Ms. Lau and Mr. Miltenberg make an unlikely team—the short, scrappy New York Jew and the taller, more carefully spoken third-generation Hawaiian of Chinese and Korean heritage. But they are very much on the same page on this issue. Neither of them is saying that rape doesn’t have devastating and life-changing consequences for its victims. They’re simply saying that a mishandled rape accusation—especially if it’s unfounded—does, too.
Between the two of them, Mr. Miltenberg and Ms. Lau get about 10 calls a week from parents whose sons have been accused, suspended, or expelled. Too many of those calls, says Mr. Miltenberg, describe the same basic story: “The majority of them have botched the investigations, either on purpose because they’re simply pandering to the current political climate or because they’re not equipped to conduct them in the first place.”
In mid-September, for example, Mr. Miltenberg got a call from the father of a Division I wrestler in Tennessee who’d been accused of sexual assault. After a four-month investigation, the man’s son was found not guilty by college investigators. And then 24 hours later, the hearing officer had a change of heart. “Here’s how that probably played out,” says Mr. Miltenberg. “Someone got the hearing officer on the phone and asked them, ‘Are you out of your fucking mind? We’re not going to be the school that lets this kid stay on campus. Get him out of here for a year and when it quiets down, bring him back. We don’t need 100 women walking around here with mattresses.’ ”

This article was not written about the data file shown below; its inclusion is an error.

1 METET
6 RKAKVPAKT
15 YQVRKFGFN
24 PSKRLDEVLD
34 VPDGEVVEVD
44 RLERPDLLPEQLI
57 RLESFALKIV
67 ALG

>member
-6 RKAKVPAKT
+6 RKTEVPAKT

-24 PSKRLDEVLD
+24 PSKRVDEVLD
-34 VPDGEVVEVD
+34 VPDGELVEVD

He’s referring, of course, to Emma Sulkowicz, the Columbia University student who has become the face of what New York calls “the revolution against campus sexual assault.” She’s done so by protesting the “not responsible” verdict Columbia rendered against Jean-Paul Nungesser, the man she accused of raping her, by carrying a mattress with her everywhere. She has referred to the protest as performance art, and is receiving class credit for doing so.
Mr. Miltenberg, who is consulting for Mr. Nungesser, has choice words regarding Ms. Sulkowicz’s performance, and they’re not the kind that are going to win him any friends: “While drawing attention to the important issue of campus rape, she’s clearly enjoying the celebrity she’s created through the perverse spectacle of carrying her mattress around campus. But the attendant media frenzy has seemingly legitimized an event, which, after an investigation and hearing, the University determined did not occur—and which the NYPD has thus far declined to pursue.